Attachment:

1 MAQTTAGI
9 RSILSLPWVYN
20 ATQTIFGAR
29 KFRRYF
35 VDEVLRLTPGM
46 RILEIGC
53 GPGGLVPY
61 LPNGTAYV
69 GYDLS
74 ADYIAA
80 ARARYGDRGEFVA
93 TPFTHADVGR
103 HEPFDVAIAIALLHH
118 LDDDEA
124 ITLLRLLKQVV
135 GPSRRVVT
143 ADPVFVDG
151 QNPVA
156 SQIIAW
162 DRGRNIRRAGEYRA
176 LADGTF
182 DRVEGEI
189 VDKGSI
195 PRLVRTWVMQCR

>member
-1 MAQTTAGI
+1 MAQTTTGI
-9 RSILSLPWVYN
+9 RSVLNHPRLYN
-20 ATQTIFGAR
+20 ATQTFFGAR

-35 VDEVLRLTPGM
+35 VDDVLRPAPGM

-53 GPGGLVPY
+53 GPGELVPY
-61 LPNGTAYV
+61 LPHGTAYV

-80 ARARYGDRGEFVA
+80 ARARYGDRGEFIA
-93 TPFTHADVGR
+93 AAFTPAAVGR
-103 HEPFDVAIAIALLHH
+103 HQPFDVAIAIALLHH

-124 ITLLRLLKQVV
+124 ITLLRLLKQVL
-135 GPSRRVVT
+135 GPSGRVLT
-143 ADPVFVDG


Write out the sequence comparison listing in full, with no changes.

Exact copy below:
1 MAQTTAGI
9 RSILSLPWVYN
20 ATQTIFGAR
29 KFRRYF
35 VDEVLRLTPGM
46 RILEIGC
53 GPGGLVPY
61 LPNGTAYV
69 GYDLS
74 ADYIAA
80 ARARYGDRGEFVA
93 TPFTHADVGR
103 HEPFDVAIAIALLHH
118 LDDDEA
124 ITLLRLLKQVV
135 GPSRRVVT
143 ADPVFVDG
151 QNPVA
156 SQIIAW
162 DRGRNIRRAGEYRA
176 LADGTF
182 DRVEGEI
189 VDKGSI
195 PRLVRTWVMQCR

>member
-1 MAQTTAGI
+1 MAQTTTGI
-9 RSILSLPWVYN
+9 RSVLNHPRLYN
-20 ATQTIFGAR
+20 ATQTFFGAR

-35 VDEVLRLTPGM
+35 VDDVLRPAPGM

-53 GPGGLVPY
+53 GPGELVPY
-61 LPNGTAYV
+61 LPHGTAYV

-80 ARARYGDRGEFVA
+80 ARARYGDRGEFIA
-93 TPFTHADVGR
+93 AAFTPAAVGR
-103 HEPFDVAIAIALLHH
+103 HQPFDVAIAIALLHH

-124 ITLLRLLKQVV
+124 ITLLRLLKQVL
-135 GPSRRVVT
+135 GPSGRVLT
-143 ADPVFVDG